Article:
When Study Becomes the Policy End Game
As complex, controversial legislation churns through the legislative process, a path forward is often found in amending it to create a study bill.
Whatever new requirements or restrictions or regulatory schemes set forth in the original legislation or raised in public hearings are to be studied by a task force or executive agency, a report prepared for the legislature, and whatever the issue or set of issues to be taken up—or not taken up—in a future legislative session.
This can set the stage for better more informed public policy, or be a dead end for potentially good ideas that are just too politically polarizing.
The study phenomenon came into play this past week with two biopharma-related bills.
Prescription Drugs, Step Therapy
SB 6 makes several substantive changes to current law, including:
- Barring health carriers from requiring a prospective or concurrent review of prescription drugs used to treat autoimmune disorders, multiple sclerosis, or cancer if they have already approved the care through utilization review
- Extending from 61 to 91 days the time required in which a person must notify an insurer of a newborn’s birth
- Reducing an insurer’s ability to require step therapy (a protocol establishing a sequence for prescribing drugs for specific medical conditions) for prescription drugs from 60 to 30 days (and barring step therapy for drugs to treat schizophrenia, major depressive disorder or bipolar disorder)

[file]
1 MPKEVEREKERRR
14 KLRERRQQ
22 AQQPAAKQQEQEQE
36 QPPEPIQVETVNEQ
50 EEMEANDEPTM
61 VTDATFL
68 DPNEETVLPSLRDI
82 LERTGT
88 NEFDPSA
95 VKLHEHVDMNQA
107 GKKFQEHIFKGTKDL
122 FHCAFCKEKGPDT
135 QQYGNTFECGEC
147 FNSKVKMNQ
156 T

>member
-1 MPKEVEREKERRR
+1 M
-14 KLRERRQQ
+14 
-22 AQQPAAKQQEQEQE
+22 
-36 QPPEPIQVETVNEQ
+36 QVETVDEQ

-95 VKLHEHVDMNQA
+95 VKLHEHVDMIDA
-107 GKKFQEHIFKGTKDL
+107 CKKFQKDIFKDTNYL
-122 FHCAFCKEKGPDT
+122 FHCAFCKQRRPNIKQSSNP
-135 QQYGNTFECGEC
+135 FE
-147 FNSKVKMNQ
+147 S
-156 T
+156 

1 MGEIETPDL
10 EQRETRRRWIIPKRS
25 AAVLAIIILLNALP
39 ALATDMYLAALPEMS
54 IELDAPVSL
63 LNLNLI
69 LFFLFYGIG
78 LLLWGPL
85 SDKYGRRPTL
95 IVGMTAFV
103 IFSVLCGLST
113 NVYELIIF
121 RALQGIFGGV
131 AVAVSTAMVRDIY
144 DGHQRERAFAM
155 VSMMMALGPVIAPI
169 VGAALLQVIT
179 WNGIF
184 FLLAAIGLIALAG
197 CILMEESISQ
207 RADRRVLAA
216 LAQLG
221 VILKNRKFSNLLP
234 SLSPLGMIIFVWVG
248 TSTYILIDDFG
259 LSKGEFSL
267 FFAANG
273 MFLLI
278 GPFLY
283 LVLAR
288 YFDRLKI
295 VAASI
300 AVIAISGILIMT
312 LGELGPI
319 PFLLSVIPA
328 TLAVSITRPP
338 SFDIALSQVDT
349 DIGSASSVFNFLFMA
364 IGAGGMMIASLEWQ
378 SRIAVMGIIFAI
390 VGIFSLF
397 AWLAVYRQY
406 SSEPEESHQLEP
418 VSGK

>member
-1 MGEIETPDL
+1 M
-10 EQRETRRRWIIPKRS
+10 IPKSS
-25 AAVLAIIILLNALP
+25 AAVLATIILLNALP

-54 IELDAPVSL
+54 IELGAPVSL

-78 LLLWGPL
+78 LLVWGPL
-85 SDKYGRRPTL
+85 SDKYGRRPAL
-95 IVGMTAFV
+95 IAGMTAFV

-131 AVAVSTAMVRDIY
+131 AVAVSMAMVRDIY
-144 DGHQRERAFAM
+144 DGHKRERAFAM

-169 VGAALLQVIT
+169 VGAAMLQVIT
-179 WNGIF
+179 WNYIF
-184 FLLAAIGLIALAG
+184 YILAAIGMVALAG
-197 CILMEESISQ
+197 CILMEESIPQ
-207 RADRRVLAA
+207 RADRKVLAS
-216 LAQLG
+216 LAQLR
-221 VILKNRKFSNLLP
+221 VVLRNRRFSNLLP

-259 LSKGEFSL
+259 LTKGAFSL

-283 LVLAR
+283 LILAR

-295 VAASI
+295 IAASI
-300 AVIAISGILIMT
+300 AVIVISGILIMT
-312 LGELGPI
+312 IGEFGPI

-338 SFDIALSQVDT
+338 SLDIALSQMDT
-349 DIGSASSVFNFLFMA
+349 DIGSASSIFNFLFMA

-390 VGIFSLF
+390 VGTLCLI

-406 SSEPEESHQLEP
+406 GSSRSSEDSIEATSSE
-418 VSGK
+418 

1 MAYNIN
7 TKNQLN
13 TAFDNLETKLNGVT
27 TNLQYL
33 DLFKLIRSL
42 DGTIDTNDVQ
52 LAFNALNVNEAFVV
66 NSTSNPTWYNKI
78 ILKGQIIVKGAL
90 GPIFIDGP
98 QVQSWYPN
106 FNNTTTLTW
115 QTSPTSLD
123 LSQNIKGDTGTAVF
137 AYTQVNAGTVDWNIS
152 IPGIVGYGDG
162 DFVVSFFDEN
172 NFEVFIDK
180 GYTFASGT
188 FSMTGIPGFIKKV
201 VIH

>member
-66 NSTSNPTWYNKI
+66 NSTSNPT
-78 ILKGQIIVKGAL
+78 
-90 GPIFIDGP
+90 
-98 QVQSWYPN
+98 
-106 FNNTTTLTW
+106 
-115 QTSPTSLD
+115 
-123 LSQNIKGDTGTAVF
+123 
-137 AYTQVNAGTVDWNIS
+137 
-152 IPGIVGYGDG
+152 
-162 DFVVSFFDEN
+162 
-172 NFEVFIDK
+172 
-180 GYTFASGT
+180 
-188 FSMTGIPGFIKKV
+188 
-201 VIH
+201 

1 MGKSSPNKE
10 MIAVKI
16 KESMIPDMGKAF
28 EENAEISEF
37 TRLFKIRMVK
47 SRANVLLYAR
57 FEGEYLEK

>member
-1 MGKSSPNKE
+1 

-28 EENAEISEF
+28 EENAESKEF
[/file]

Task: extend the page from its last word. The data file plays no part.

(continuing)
To the broader issue of step therapy, the bill establishes a 23-member task force to study step therapy data collection, including step therapy edits, rejections and appeals for behavioral health drugs, and the best ways to collect data.
Pharmacy Benefit Managers
As revised, the bill requires the Connecticut Insurance Department to prepare a report on issues relating to pharmacy benefit managers.
PBMs serve as third-party intermediaries, administering prescription drug programs for insurers. PBMs are responsible for developing and maintaining prescription drug formularies (the set of drugs covered by an insurer), contracting with pharmacies, negotiating discounts and rebates with drug manufacturers and processing and paying prescription drug claims.
The report called for in SB 1159 will include an analysis of:
- PBM drug distribution practices regarding spread pricing (charging a payer more than what is paid to the dispensing pharmacy), manufacturing rebates, and transparency
- Impacts related to the ownership structure, corporate governance and vertical integration of PBMs with health insurance carriers and pharmacies
- Potential anticompetitive practices by PBMs in designing drug formularies
EXPLORE BY CATEGORY
Stay Connected with CBIA News Digests
The latest news and information delivered directly to your inbox.